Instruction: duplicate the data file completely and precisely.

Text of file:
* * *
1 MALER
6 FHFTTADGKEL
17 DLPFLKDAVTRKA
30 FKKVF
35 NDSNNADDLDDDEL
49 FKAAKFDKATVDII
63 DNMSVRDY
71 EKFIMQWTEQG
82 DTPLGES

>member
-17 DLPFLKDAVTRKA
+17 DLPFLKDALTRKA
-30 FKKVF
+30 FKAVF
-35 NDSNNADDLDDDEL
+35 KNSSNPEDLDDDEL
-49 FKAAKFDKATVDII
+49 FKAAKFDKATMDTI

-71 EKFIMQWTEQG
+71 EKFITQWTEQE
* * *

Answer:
1 MALER
6 FHFTTADGKEL
17 DLPFLKDAVTRKA
30 FKKVF
35 NDSNNADDLDDDEL
49 FKAAKFDKATVDII
63 DNMSVRDY
71 EKFIMQWTEQG
82 DTPLGES

>member
-17 DLPFLKDAVTRKA
+17 DLPFLKDALTRKA
-30 FKKVF
+30 FKAVF
-35 NDSNNADDLDDDEL
+35 KNSSNPEDLDDDEL
-49 FKAAKFDKATVDII
+49 FKAAKFDKATMDTI

-71 EKFIMQWTEQG
+71 EKFITQWTEQE